It can be frightening to lose your job, especially when you have children to support. If you become unemployed for an extended period of time, it can make it difficult for you to keep up your child support payments. If you’re a noncustodial parent, you should be aware that your child support order will remain in effect, even if you become unemployed.
Both parents are obligated to financially support their children whether they are married or not. A parent’s obligation to support their children does not change if they suffer from a serious mental illness, if they become disabled, terminally ill, incarcerated, or unemployed. This is because children need child support to ensure their basic needs are met.
What if I Lose My Job?
If you have lost your job or if you’re afraid you’re going to lose it soon due to downsizing, layoffs, an acquisition, or for another reason, you’ll want to understand how unemployment affects your child support obligation and what you can do about it.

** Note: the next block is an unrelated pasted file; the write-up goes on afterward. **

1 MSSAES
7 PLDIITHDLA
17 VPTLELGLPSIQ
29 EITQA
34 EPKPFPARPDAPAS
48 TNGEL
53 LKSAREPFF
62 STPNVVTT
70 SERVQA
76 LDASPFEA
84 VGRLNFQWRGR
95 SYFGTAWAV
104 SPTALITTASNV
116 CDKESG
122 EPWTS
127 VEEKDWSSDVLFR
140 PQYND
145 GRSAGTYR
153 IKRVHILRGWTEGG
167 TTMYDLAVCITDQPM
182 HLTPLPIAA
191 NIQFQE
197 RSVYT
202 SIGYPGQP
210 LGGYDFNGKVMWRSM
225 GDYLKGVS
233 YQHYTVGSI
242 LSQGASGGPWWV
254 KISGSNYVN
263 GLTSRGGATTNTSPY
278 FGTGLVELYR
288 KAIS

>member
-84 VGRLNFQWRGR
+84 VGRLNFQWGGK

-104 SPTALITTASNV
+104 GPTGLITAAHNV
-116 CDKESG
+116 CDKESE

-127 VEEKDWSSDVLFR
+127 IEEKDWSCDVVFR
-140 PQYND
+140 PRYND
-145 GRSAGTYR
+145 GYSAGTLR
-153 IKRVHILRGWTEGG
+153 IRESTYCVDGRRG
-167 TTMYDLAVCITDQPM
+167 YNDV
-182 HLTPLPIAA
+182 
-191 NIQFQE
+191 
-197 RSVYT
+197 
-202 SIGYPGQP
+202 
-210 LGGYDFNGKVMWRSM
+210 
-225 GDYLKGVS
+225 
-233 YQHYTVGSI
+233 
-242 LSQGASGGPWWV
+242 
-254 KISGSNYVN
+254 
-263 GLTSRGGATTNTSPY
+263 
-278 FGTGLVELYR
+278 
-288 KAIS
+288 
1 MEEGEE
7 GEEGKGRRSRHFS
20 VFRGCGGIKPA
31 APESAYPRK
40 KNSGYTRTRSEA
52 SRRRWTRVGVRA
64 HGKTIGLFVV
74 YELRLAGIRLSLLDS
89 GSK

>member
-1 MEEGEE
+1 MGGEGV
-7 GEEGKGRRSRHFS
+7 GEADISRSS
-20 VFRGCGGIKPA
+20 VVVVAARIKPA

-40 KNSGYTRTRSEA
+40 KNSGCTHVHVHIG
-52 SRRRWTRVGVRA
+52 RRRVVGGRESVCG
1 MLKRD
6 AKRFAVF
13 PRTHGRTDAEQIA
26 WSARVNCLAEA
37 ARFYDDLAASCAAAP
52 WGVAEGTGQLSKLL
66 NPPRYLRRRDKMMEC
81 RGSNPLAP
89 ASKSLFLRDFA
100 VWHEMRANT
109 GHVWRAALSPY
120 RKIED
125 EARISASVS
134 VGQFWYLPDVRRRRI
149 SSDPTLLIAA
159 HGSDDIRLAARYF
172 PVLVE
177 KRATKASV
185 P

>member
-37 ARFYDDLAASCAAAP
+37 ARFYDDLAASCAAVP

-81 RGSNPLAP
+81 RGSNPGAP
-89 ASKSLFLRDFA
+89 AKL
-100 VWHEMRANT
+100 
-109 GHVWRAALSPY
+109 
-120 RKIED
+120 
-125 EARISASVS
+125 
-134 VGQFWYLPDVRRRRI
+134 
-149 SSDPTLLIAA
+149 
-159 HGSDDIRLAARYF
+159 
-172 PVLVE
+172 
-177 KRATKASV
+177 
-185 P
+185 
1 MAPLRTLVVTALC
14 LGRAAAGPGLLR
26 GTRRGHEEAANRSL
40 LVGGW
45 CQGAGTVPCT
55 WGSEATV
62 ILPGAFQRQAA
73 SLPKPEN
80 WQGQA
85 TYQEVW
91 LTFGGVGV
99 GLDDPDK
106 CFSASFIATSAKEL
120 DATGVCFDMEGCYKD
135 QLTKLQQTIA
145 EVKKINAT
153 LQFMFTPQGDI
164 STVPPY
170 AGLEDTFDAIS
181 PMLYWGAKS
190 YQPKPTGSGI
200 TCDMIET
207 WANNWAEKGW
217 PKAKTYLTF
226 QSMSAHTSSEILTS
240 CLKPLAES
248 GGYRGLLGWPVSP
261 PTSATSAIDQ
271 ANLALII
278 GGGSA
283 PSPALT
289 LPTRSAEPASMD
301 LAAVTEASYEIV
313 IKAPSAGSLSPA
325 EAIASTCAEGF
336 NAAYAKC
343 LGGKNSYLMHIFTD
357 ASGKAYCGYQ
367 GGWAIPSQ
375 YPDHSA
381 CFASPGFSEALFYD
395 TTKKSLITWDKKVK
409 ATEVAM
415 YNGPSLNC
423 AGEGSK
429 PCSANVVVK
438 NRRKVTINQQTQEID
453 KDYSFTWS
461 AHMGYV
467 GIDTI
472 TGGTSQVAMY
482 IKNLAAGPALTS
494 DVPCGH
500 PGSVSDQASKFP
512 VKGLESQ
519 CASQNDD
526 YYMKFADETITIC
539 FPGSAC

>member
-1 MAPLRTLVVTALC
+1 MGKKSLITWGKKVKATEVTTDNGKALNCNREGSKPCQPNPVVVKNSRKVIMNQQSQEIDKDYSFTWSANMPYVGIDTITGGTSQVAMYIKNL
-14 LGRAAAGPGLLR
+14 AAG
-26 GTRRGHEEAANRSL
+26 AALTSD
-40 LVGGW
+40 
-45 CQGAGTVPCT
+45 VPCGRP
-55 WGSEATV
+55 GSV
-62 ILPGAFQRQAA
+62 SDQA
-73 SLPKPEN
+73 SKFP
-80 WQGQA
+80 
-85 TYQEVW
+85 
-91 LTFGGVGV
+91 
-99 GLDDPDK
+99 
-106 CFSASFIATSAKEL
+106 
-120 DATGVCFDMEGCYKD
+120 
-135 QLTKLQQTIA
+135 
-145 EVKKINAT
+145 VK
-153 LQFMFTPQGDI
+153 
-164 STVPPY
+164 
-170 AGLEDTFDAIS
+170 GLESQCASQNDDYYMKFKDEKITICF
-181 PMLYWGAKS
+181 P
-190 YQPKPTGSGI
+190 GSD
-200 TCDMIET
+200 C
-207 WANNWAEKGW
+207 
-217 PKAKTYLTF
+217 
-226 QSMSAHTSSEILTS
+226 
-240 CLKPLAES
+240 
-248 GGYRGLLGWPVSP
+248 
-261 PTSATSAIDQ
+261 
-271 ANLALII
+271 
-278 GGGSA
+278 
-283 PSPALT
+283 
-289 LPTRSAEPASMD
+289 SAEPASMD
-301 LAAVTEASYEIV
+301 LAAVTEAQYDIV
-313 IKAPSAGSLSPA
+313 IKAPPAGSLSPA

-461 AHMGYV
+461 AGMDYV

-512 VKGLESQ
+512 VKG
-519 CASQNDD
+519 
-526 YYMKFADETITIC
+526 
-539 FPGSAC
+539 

As a noncustodial parent with an active child support order, if you lose your job, it won’t change your child support obligation, at least not unless you petition the court for a downward modification.
If you skip payments, you’ll still have to pay them eventually, only you could be charged interest and you could be found in contempt of court, which could lead to fines and possible jail time, however, this is a last ditch effort by the courts.
Child Support & Unemployment Benefits
If you’re eligible for unemployment benefits, you should know that child support can be taken directly out of your unemployment check. It can also be taken out of workers’ compensation benefits and Social Security Disability (SSDI) benefits. Child support cannot, however, be garnished from Supplemental Security Income (SSI) – this benefit is untouchable.
If you have lost your job and you’re having difficulty paying your current child support obligation, our advice is to contact our office to explore the possibility of a downward modification, which would reflect your current financial circumstances.
If you start receiving unemployment benefits but you don’t go to court, your regular payment will be deducted from the benefits to pay child support. If that is more than you can afford, it’s best to find out if the court would modify it since your unemployment benefits are less than your regular income.
To learn more about child support modifications, please contact the Law Firm of Johnson & Gaskill PLLC at (832) 210-1698.